The Dalek Dictionary was one of the features original to The Dalek Book, a Dalek annual published in 1964, which were not so much a story as an informative feature on Dalek society. Although mostly non-narrative (and, as such, not currently considered a valid source by this Wiki), it featured a wealth of new information about Dalek language and culture, as well as other worldbuilding details about ancient Skaro.
It referenced concepts from the Daleks' prior appearance in The Daleks as well as reaffirming information revealed elsewhere in The Dalek Book. More notably, it introduced characters that would be used later. Namely, Drenz, Yarvelling and Zolfian all had entries and all three would later appear in the flesh in Genesis of Evil, the first story of The Dalek Chronicles. The background given here was adapted and formed the loose story behind the creation of the Daleks, an account that went largely unchallenged for almost a decade.
- Arkellis is a rare species of flower from the planet Skaro, which is said to only take root in metal.
- In the Dalek language, a Brindigulum is a conference or talk between four or more Daleks. None may be held without the Emperor Dalek's agreement. The world clyffil is used by the Daleks to signify "I understand you but I do not agree with you".
- A baz is a Dalek screw made of platinum and which has two threads.
- The Emperor Dalek's casing is made of Flidor Gold, fused Quartz and sap from the Arkellis flower.
- After Drenz's assassination in 2003, the Daleks abandoned the use of personal names altogether.
- Insli means "It is ready" in the Dalek language. Galkor, meanwhile, means "Follow me, I am your guide", and Nesd means "I warn you to beware." The word Preblin simply means rock or pebble, "Zerinza!" is an exclamation of good success before a battle, and "Zyquivilly" is the Dalek word meaning "farewell".
- Gaxes are the metal roadways employed by the Daleks.
- The Griltis is the underground river of Skaro, mistakenly stated by legends to be a "huge tunnel of crude oil" (the planet at large not being very rich in oil).
- Dalek casings are manufactured from Dalekenium, a metal found only on the planet Skaro. Dalek gun-sticks, however, are made of Silcronian, which is particularly heat-resistant, allowing it to withstand the laser rays and ruby heat used by the Daleks as ammunition.
- Vel Karneen was a famous Martian, their Commander of the Space Armies, who defeated the Daleks in the skies.
- Lallapalanges, or "harmony birds", were a species of beautiful birds native to Skaro, with two voices which sang in harmony with one another. They are now excinct.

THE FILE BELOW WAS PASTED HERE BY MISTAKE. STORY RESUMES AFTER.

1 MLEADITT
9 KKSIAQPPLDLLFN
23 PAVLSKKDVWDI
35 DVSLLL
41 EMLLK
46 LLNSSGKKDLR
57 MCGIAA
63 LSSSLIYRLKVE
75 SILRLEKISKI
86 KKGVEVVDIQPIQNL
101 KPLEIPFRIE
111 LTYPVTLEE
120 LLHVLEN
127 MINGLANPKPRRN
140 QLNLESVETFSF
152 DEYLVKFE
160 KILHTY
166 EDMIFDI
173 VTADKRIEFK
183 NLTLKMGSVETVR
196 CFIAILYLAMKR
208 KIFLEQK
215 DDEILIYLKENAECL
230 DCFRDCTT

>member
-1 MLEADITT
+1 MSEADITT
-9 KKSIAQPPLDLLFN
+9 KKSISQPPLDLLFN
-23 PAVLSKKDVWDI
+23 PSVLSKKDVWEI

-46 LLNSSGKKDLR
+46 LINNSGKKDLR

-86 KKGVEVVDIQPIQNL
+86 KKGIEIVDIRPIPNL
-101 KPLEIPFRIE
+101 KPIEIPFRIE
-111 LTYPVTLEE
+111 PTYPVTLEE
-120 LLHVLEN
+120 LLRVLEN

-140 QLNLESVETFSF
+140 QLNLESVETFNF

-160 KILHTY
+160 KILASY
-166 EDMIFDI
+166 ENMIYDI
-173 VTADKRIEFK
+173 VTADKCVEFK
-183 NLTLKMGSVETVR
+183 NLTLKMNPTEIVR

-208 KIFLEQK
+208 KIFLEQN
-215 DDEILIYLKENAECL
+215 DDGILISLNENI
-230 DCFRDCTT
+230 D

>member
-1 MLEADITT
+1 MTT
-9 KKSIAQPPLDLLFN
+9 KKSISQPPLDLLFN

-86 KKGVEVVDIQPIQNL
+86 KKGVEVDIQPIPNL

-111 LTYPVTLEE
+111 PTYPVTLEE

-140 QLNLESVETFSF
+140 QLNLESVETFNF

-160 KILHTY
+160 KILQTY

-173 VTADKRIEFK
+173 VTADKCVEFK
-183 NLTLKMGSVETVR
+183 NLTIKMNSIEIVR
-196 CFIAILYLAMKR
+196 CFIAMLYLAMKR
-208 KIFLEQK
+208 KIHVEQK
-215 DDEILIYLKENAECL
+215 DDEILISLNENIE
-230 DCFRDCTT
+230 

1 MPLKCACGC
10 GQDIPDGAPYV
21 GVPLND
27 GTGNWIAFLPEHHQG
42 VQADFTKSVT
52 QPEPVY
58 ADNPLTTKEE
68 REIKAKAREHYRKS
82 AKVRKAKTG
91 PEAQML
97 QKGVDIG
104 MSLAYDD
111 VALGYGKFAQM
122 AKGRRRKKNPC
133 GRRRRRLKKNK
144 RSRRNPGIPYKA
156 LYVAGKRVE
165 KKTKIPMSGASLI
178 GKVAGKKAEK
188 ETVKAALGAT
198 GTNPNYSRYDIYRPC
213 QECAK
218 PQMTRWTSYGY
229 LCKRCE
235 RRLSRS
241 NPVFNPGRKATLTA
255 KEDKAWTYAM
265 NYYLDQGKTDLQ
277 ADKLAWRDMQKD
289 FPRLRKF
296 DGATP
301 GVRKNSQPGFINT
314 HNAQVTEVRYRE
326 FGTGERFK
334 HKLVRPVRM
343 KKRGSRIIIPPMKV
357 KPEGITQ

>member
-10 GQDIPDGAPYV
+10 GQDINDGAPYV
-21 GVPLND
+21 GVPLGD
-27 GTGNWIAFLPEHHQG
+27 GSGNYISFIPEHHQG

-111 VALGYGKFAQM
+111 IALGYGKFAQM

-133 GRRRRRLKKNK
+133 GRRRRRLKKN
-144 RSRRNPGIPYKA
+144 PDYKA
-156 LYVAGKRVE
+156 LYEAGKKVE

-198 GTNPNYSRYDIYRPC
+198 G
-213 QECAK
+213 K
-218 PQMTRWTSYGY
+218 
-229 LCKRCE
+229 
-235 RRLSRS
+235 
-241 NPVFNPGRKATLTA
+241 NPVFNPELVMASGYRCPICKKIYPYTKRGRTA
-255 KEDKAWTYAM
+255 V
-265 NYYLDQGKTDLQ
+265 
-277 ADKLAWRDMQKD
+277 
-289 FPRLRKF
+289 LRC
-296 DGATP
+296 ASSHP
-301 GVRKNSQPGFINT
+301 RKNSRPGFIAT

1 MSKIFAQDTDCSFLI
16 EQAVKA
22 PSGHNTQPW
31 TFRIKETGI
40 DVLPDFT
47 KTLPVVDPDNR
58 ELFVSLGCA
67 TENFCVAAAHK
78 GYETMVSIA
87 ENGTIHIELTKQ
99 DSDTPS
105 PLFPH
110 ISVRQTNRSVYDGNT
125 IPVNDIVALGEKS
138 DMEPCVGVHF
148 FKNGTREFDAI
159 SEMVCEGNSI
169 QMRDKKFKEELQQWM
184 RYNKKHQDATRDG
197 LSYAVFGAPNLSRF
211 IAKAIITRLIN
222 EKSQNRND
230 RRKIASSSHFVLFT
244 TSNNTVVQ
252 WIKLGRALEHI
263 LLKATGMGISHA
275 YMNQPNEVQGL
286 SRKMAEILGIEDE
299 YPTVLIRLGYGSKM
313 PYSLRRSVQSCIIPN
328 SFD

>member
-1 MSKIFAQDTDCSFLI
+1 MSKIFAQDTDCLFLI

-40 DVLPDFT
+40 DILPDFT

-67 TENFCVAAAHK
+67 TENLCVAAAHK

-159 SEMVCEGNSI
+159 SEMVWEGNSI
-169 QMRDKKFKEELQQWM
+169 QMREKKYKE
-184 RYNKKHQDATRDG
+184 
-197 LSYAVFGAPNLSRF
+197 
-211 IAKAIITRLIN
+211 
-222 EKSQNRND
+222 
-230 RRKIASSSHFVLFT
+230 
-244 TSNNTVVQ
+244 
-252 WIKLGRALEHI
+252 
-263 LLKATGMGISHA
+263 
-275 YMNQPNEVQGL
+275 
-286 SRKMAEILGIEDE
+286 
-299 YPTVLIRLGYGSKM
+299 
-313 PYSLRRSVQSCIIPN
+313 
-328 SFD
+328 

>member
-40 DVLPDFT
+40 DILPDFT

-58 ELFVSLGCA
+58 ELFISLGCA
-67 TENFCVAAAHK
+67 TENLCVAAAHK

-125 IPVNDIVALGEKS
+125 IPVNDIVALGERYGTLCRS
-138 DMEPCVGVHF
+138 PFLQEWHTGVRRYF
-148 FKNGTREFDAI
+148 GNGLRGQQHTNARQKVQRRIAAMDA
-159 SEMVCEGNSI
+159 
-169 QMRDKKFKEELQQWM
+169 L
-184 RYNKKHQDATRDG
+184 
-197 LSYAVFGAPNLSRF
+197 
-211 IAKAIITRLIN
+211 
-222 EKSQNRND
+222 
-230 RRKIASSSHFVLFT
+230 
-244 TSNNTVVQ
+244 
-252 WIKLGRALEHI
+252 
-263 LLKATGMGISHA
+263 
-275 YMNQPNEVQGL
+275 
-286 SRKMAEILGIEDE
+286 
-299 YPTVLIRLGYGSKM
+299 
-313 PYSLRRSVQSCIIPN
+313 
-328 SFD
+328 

- Magnodons are one of the metal creatures of Skaro made extinct because of the Neutron War.
- "Nizzial", meaning "the one beside you is yourself", is an old, and unusually warm and friendly, Dalek saying signifying brotherhood and an offer to help with trouble and hardship.
- The Oquolloquox is a violent wind that rages through Skaro once every six years.
- A Quirradill is "a Dalek term of office or mark of appreciation", loosely equivalent to the honorific of being Master of one's craft.
- Rels are a measure of hydro-electricity.
- The rislaigle is a Dalek machine which can compress a gallon of water into the size of a small particle.
- Thals are particularly tall, sometimes growing to be seven foot six.
- The Urvacryl is a "dreaded" two-headed eel inhabiting the Lake of Mutation, quite near to the Dalek City.
- Veps are a measure of artificial sunlight.
- Wibbial is the Dalek term for any lifeform alien to Skaro; a human is, to a Dalek, "a wibbial".
- "Xabs", pronounced "Ex-abbs", is a Dalek verb meaning "to be looked down upon favourably by those in authority".
- The famous Yarveling was an inventor, explorer and discoverer; after being the first to travel beyond Skaro and bring blue-veined gold back from Flidor, he also invented the rislaigle and discovered Silcronian.
- The letter J is the "forbidden letter" of the Dalek language; added before any word or sentence, it carries a meaning of great insult.
- Zolfian, who "triumphed in war and was popular in war", is a famous Dalek hero, understood to belong to myth and legend.
Story notes Edit
- The Dictionary employs the adjective "Skaroian" to refer to things from the planet Skaro, whereas "Skarosian" later became the most commonly-used form. It also spells Dalekanium "Dalekenium" (like other material of this period), Magnedon "Magnodon", and Yarvelling "Yarveling".
Impact on the Doctor Who canon Edit
The Dalek Dictionary (and The Dalek Book in general) was crucial to understanding more about the Daleks at the time of its release. Being published before their second televised adventure, it originated much of the lore of the species, some of which was immediately ignored on television.